Who we are

We are the developers of Plastic SCM, a full version control stack (not a Git variant). We work on the strongest branching and merging you can find, and a core that doesn't cringe with huge binaries and repos. We also develop the GUIs, mergetools and everything needed to give you the full version control stack.

If you want to give it a try, download it from here.

We also code SemanticMerge, and the gmaster Git client.

Git sparse checkouts and partial clones

Tuesday, February 18, 2020 Pablo Santos , 0 Comments

A few weeks ago, Git announced support for sparse checkouts and partial clones in beta. Since reading it, I have wanted to share my thoughts with you, so that you know we don't live in isolation of what Git does, and also, that we have an opinion about it. Hence, my intention is to share what we think these new features when compared to the current Plastic SCM functionalities that we already have in production.

In short:

  • The new Git features are about trying to avoid the mandatory local clones from growing too big by just cloning parts of the original repo.
  • In Plastic, this has been possible for a few years already but in an even more powerful way. On top of that, the clones are not even required if you decide to work centralized.

Sharing our thoughts

I know that if you are reading this blogpost, chances are you don't really care about what Git does. Most likely you are already a Plastic SCM user, and this means you probably had to quit Git. If that's you, then I bet you won't continue reading, so sorry to disappoint you.

But maybe you're interested in learning more about what the now pandemic version control is doing and will enjoy finding out that we keep an eye on what others do and don't live in isolation in our own bubble. In fact, when I have the chance to exchange thoughts with customers, whether on a call or emails, we often share thoughts about our vision, where we are going and how we compare with this or that feature by this or that other system. That's what I'm doing here.

Why sparse checkouts and partial clones are relevant

Git is distributed by design. It is mandatory that you have your local clone. This is great for small repos, but it is a pain with big ones. Git developers know that and are trying to squeeze the design so that it doesn't collapse with real big repos. This is especially true for game developers where having repos exceeding 4 TB is not anything unusual. I mean, even having repos that big simply won’t fit on a developer's laptops.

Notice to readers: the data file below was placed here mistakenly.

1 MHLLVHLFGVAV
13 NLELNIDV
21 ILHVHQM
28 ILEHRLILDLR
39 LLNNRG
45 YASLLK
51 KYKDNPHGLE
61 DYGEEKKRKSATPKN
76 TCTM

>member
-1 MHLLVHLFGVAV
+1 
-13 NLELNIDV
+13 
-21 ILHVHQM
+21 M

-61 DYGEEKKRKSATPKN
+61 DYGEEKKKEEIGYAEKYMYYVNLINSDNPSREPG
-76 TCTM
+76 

A Git sparse checkout allows you to download only part of the repo to the working copy. The problem is that you still need the repo, so while the working copy will be lighter, the repo will not.

Then a partial clone is a way to clone only part of repository, so not everything needs to be downloaded from the central.

What is really new in Git version 2.25 is the ability to combine both. You can specify what subtree of the repo you want to clone, then just checkout that part.

It is definitely a good feature and while it is still in beta, no doubt it is already useful.

What are we going to do about it?

Well, the thing is that we already did this with Plastic almost two and a half years ago.

Back then, we released "nodata replicas" to production.

You want to have your local repos, which is great when you are a developer (although not if you are an artist, more on this later) but you don't want to download tons of megs.

A nodata replica lets you clone the metadata and not the data. So, you can diff, see branches, anything, without downloading a single blob.

Where's the data is coming from then? Easy — from the original server. No need to grab a single byte of data; it will be retrieved on demand when needed, and it won't enter the repository either unless you tell Plastic to do so.

You can mix nodata replicas with regular ones. You can replicate main with nodata, so it is super-fast, and the local repo is small, and then replicate just the actual changes of a given branch.

In fact, once you clone/replicate with nodata, you will continue working on your repo, and then every checkin will obviously add data to your local repo, that you can later push back to central.

What if you need to work fully disconnected?